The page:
Ada Tseng is a writer and editor who has contributed to PRI's Global Nation, XFINITY Asia, NBC Asian America, LA Weekly, Asia Pacific Arts, Audrey Magazine, and more. She hosts the Asian American pop culture podcasts Saturday School and Bullet Train and is the creator of the series Haikus with Hotties. She graduated from UCLA, received her MFA in Writing and Literature from Bennington College, and was the Society of Features Journalism’s 2015 Penny Bender Fuchs Diversity Fellow.
Watching ‘Crazy Rich Asians’ this week? Here are some other perspectives on the island — that go beyond the uber-rich narrative.
It’s a rare big US studio film with an all Asian cast. But here’s why those with ties to Singapore’s local literary scene have mixed feelings about it.
Arts, Culture & Media
Three people who participated in the viral #CrazyRichAsiansCasting campaign earned their first ever parts in a big motion picture. Here’s why director Jon M. Chu thought it was necessary to scour the globe for Asian actors for “Crazy Rich Asians.”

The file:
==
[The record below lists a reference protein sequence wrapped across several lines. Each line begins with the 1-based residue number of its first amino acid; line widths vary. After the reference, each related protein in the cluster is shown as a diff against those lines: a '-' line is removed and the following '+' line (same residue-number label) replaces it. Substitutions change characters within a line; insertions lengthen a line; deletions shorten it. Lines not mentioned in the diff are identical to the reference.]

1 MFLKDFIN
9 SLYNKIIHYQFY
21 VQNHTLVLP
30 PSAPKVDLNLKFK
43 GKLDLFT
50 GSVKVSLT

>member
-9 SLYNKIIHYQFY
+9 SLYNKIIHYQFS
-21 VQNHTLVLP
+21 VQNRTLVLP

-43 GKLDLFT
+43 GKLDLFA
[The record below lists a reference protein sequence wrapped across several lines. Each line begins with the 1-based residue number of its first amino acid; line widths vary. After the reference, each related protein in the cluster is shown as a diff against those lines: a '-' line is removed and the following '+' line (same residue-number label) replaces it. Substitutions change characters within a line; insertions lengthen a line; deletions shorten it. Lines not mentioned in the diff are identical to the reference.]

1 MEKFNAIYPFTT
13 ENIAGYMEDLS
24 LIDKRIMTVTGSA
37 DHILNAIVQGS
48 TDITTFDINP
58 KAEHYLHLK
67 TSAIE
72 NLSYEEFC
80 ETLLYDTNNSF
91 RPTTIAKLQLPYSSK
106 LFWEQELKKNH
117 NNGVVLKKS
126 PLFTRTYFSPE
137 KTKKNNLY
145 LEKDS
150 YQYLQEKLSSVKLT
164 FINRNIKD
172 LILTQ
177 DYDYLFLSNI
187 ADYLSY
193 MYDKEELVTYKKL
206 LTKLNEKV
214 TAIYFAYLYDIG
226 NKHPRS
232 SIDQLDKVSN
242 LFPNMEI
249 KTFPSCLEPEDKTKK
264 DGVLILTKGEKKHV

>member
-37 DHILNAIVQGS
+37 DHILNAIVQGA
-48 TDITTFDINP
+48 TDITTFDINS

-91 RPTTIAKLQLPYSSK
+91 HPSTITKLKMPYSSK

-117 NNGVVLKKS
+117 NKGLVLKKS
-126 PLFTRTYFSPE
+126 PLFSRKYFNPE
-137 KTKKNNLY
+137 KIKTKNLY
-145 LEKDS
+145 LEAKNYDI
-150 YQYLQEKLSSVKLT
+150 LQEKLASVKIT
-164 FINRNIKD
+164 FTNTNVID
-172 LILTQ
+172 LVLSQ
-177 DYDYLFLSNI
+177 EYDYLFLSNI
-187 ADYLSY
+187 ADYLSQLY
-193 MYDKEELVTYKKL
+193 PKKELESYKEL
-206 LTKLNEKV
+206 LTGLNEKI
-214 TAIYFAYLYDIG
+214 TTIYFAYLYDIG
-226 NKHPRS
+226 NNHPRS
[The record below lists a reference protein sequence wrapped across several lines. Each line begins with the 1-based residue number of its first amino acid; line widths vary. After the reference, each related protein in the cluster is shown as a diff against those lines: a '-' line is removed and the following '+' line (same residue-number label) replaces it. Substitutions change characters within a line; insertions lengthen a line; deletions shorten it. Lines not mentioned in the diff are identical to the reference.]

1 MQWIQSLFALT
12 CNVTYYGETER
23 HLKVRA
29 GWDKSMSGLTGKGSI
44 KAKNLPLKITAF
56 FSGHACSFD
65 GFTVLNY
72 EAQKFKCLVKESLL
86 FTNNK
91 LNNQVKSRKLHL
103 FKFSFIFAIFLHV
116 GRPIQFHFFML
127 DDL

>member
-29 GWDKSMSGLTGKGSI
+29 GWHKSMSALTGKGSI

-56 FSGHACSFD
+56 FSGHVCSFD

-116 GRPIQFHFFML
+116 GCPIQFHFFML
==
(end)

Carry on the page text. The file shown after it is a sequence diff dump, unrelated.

“The fact that the director allowed me to breathe and thought me worthy to take up space, it’s such a simple, subtle thing, but it was startling to me,” says Elyse Dinh who plays Mrs. Phan.
Arts, Culture & Media
The Bollywood Boys used to watch movies on bootleg VCDs with their parents. Now, they’re watching them on Netflix and Amazon Prime Video — and rediscovering what they once loved about them.
A small, family-owned bank in New York City's Chinatown faced nearly 200 counts of mortgage fraud — the only company ever criminally charged in the aftermath of the 2008 financial crisis. “Abacus: Small Enough to Jail” chronicles the legal battle fought by the Sung sisters.
The fastest growing demographic in Las Vegas is Asian Americans. More specifically, Filipino Americans, who have made their mark on the city's sprawling entertainment scene.
In the 1980s and 90s, many young people of color grow up without much representation in literature or media. But today’s young adult books are bolder and willing to dive into complex, social justice issues.
As calls for a more diverse Hollywood grows, actors of color are getting opportunities to play more iconic "bad guy" roles.
For these comedy rappers and hip-hop lovers, the best way to celebrate their cultures' holidays is through a rap battle.